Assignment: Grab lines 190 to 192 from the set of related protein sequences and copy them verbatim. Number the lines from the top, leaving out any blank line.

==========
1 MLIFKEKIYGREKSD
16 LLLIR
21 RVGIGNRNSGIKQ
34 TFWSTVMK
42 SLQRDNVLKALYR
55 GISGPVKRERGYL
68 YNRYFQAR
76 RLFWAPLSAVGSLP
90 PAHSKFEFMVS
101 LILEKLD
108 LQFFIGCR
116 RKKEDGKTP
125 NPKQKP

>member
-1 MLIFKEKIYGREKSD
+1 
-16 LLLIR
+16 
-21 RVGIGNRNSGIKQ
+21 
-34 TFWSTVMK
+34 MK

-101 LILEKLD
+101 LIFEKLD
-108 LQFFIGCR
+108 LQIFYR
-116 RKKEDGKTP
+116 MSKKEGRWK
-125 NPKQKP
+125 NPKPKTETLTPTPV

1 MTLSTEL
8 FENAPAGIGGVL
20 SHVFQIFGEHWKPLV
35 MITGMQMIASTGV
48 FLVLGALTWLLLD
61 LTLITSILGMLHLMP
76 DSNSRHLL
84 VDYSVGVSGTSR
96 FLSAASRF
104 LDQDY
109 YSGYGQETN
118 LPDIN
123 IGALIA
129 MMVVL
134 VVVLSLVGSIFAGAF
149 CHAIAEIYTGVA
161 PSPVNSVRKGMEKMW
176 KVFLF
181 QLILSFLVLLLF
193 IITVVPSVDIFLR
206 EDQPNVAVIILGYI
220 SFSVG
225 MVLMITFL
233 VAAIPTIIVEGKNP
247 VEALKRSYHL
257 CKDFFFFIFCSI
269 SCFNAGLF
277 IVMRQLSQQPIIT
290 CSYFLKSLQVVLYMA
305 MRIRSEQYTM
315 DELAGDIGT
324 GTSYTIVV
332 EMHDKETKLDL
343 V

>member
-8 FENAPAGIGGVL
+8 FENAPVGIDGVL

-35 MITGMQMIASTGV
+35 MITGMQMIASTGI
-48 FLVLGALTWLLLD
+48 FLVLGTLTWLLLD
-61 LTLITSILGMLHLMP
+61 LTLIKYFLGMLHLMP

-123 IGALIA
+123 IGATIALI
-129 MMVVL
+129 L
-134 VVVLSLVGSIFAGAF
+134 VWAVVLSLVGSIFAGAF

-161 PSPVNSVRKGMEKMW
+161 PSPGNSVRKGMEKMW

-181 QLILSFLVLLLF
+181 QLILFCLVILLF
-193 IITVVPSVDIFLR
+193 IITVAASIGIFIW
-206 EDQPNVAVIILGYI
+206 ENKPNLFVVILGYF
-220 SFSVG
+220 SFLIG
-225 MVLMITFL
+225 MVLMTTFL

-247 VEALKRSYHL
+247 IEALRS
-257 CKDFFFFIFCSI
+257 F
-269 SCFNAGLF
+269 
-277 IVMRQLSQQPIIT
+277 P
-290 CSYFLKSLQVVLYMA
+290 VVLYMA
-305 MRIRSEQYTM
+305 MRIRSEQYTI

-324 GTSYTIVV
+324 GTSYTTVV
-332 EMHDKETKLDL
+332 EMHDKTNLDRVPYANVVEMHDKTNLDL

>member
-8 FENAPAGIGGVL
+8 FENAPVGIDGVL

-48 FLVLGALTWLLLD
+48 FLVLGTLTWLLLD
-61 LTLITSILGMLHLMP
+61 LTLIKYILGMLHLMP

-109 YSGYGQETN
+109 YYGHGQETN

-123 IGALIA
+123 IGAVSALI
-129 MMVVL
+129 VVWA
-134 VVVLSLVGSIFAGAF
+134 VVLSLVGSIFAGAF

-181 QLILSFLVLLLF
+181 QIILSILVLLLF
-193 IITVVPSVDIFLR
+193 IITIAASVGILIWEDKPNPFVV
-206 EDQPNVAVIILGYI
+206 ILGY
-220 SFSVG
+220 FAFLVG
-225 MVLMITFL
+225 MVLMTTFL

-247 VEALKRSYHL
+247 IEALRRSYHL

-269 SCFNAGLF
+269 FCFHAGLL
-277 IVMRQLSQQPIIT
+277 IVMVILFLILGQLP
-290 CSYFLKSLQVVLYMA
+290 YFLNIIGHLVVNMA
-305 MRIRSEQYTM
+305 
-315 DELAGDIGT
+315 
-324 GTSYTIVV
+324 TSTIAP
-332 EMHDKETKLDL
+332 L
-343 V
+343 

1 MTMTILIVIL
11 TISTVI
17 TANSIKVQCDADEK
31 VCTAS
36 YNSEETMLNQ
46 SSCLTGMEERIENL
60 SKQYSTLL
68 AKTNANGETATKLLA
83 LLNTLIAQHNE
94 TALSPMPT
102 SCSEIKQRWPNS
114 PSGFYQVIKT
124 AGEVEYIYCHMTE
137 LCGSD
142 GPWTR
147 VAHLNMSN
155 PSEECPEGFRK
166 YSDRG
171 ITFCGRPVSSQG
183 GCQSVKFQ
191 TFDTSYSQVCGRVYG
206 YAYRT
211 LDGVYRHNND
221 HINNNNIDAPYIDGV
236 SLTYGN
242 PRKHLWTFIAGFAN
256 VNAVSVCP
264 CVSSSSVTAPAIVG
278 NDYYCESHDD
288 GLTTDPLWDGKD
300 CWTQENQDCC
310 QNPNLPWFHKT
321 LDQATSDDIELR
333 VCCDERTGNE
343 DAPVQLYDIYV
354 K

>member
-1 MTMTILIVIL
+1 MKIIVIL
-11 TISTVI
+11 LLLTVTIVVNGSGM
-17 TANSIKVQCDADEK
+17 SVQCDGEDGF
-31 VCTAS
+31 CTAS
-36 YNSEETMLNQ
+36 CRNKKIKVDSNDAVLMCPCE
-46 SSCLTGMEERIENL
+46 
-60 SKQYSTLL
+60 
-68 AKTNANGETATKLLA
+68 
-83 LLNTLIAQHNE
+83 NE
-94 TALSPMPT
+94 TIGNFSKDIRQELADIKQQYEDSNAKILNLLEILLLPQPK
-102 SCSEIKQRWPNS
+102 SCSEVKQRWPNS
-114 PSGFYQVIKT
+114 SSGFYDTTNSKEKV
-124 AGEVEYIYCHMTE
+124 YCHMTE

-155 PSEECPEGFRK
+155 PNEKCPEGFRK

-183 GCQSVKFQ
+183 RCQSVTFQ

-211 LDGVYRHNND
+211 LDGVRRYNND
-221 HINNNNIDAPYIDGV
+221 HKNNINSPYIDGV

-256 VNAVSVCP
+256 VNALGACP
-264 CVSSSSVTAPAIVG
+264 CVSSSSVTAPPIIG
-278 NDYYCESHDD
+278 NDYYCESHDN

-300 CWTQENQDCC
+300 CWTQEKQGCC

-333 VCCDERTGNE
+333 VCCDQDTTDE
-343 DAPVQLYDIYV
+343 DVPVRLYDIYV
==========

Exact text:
-11 TISTVI
+11 LLLTVTIVVNGSGM
-17 TANSIKVQCDADEK